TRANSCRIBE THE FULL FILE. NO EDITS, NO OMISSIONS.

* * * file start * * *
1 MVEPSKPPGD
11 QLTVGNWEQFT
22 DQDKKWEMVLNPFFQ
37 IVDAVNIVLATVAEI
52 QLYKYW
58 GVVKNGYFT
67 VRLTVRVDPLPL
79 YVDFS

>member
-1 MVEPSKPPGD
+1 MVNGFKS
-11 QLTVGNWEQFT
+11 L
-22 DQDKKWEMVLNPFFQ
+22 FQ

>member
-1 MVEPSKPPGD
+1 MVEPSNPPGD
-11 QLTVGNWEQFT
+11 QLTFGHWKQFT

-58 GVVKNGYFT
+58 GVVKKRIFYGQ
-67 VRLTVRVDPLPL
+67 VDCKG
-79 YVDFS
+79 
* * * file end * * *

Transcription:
1 MVEPSKPPGD
11 QLTVGNWEQFT
22 DQDKKWEMVLNPFFQ
37 IVDAVNIVLATVAEI
52 QLYKYW
58 GVVKNGYFT
67 VRLTVRVDPLPL
79 YVDFS

>member
-1 MVEPSKPPGD
+1 MVNGFKS
-11 QLTVGNWEQFT
+11 L
-22 DQDKKWEMVLNPFFQ
+22 FQ

>member
-1 MVEPSKPPGD
+1 MVEPSNPPGD
-11 QLTVGNWEQFT
+11 QLTFGHWKQFT

-58 GVVKNGYFT
+58 GVVKKRIFYGQ
-67 VRLTVRVDPLPL
+67 VDCKG
-79 YVDFS
+79 